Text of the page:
United States v. Roberts, 978 F.2d 17, 21-22 (1st Cir. 1992).
In their Motion To Reconsider, the defendants not only rehash the basic argument they made in opposition to the motion in limine -- that substance-abuse evidence would shed light on the underlying causes of the plaintiff's alleged disability -- but also add several new contentions, buttressed with citations to the transcript of the deposition of Alex M. Rossman, LCSW. Compare Defendants State Manufactured Homes, Inc. and Theresa M. Desfosses' Response to Plaintiff's Motion In Limine To Exclude Evidence of Plaintiff's Substance Abuse (Docket No. 65) with Motion To Reconsider. From all that appears, nothing prevented the defendants from offering the new arguments and citing the Rossman deposition during the original round of briefing -- a fact that cuts against reconsideration.
Nonetheless, despite the defendants' unfortunate piecemeal approach to the in limine motion, I am persuaded that the interests of justice require reconsideration. This is so in view of (i) the inherent difficulty, in the context of an in limine motion, of anticipating all possible uses to which evidence might be put at trial, (ii) the defendants' prompt request for reconsideration, (iii) the lack of any cognizable prejudice to the plaintiff, and (iv) the partial merit of the request.
The defendants make no more persuasive a case now than they did initially that the cause of the plaintiff's impairment has any relevance in this case. Nonetheless, they do make a compelling argument that (i) the court's order can be construed as prohibiting them from cross-examining the plaintiff or her expert on any issue that happens to implicate substance abuse (including issues other than the cause of the plaintiff's impairments), and (ii) such a flat ban would unfairly hamper their ability to defend this case.3
I accordingly modify my prior order to the extent of clarifying that it does not foreclose the defendants from cross-examining the plaintiff or her expert with respect to substance-abuse issues apart from the asserted "cause" or "origin" of the plaintiff's disability. The plaintiff, for her part, remains free at trial to object to any such line of cross-examination. If and when she does, I will rule on the appropriateness of the question posed.
1. Pursuant to 28 U.S.C. § 636(c), the parties have consented to have United States Magistrate Judge David M. Cohen conduct all proceedings in this case, including trial, and to order the entry of judgment.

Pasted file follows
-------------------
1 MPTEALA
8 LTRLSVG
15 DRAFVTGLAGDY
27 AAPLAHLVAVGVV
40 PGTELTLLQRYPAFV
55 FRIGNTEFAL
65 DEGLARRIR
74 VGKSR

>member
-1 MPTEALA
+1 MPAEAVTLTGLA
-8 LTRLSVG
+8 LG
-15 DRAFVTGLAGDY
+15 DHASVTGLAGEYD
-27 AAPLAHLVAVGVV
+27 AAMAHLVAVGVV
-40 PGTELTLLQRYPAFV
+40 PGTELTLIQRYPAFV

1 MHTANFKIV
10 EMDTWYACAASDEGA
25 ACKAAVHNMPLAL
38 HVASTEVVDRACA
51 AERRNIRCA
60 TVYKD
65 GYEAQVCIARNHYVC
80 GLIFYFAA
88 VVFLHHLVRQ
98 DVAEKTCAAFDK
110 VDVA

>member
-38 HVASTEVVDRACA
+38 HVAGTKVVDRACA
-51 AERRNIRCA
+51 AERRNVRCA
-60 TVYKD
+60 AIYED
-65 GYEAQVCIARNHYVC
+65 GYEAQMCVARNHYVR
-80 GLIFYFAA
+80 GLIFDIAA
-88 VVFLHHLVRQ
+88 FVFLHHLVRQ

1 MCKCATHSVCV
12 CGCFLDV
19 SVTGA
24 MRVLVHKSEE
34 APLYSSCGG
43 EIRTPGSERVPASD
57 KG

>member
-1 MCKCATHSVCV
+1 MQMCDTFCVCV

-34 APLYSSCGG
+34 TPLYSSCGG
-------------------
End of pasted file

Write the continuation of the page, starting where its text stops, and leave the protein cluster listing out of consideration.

2. The defendants' counsel is reminded that Local Rule 7(e) requires that all memorandum pages be numbered at the bottom.
3. The defendants als o complain that a sentence in the original order incorrectly suggested that the existence of a disability at any time and for any length of time would entitle the plaintiff to an award of damages, with the practical effect that defendants would have to provide a continuing accommodation even if the plaintiff recovered from her alleged disability. See Motion To Reconsider at ; Order at 3 ("Thus, for purposes of proving she was disabled, she need only show that, at the relevant time, her impairment substantially limited one or more major life activities."). The sentence in question addressed the issue of liability for asserted Fair Housing Act ("FHA") and Maine Human Rights Act ("MHRA") violations. The defendants have raised a separate question whether, for purposes of damages and/or injunctive relief, the plaintiff's alleged disability, if any, persisted beyond the time of the events triggering her claim. See Report of Final Pretrial Conference and Order (Docket No. 57) at 2 n.1 ("The defendants concede that the plaintiff suffered from a major depressive disorder at the time of the events triggering her claim, but contend that she no longer suffers from such a disorder, thus limiting her damage claim even if liability is determined in the plaintiff's favor."). Clearly, assuming arguendo that the defendants were found liable pursuant to the FHA and MHRA, there would be no duty of continuing accommodation as of the point, if any, at which the plaintiff no longer was "disabled."